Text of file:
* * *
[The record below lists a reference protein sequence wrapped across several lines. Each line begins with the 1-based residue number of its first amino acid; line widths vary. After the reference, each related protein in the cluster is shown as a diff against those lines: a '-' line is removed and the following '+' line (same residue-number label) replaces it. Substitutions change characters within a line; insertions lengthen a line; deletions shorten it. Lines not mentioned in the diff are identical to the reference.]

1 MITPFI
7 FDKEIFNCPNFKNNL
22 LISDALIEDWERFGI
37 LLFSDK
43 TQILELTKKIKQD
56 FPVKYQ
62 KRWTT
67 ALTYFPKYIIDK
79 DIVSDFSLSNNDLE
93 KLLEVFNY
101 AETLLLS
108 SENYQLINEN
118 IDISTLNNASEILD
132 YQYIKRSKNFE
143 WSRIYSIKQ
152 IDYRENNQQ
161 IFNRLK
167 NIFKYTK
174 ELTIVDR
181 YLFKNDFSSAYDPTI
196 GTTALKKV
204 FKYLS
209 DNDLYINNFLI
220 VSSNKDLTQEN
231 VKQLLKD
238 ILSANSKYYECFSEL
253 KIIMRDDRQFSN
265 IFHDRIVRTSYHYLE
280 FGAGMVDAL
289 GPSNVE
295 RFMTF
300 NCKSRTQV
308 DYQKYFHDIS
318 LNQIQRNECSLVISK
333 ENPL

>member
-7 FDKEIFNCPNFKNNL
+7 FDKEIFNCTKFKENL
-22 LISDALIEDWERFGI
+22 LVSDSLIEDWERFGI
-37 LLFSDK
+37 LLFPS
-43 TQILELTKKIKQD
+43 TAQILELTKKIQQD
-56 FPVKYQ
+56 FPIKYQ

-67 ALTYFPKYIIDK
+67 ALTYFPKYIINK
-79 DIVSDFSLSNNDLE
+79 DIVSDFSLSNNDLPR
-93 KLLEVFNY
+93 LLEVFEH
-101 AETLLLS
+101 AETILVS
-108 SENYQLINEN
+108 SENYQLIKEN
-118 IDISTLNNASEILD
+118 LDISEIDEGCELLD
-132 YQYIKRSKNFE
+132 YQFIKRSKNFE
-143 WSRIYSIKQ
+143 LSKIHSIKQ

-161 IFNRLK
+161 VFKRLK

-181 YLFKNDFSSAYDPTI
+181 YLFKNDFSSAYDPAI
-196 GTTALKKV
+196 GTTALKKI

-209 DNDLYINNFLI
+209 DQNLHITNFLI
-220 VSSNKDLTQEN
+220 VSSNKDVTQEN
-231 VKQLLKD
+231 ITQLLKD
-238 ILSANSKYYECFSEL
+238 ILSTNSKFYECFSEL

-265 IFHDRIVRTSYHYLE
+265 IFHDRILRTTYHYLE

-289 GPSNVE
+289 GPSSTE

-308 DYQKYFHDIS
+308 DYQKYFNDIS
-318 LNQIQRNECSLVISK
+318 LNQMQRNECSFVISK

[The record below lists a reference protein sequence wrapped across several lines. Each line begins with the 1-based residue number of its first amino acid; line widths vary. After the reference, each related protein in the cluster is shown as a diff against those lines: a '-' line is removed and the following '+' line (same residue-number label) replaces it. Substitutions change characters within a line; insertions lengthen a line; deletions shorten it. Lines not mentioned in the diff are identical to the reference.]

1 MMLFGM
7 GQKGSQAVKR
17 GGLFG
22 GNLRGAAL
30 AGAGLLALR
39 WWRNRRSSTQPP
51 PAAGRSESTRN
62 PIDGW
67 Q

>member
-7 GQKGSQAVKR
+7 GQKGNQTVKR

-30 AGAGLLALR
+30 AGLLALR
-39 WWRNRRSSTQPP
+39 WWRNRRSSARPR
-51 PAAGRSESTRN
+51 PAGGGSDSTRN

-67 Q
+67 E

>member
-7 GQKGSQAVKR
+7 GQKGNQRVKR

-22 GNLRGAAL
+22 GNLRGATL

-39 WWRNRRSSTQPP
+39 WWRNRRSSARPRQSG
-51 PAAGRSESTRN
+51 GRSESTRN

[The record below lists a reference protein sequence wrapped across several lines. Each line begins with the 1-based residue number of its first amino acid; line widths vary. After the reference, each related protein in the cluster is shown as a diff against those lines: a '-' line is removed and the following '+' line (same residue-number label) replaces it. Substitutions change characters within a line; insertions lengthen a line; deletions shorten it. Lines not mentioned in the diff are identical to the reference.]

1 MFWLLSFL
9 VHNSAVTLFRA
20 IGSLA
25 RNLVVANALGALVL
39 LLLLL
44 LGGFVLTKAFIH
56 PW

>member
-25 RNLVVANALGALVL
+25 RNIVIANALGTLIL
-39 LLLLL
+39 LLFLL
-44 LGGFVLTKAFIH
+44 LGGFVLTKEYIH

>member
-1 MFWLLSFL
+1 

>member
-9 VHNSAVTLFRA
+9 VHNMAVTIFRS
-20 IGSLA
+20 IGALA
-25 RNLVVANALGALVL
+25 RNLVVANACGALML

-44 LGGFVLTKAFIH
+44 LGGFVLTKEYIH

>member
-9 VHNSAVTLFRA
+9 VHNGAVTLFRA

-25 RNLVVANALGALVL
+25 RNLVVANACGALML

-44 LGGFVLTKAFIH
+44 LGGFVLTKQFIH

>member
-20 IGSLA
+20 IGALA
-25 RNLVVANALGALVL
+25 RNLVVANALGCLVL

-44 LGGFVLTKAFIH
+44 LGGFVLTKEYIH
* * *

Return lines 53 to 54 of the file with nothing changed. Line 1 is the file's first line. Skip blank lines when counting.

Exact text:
+93 LLEVFEH
-101 AETLLLS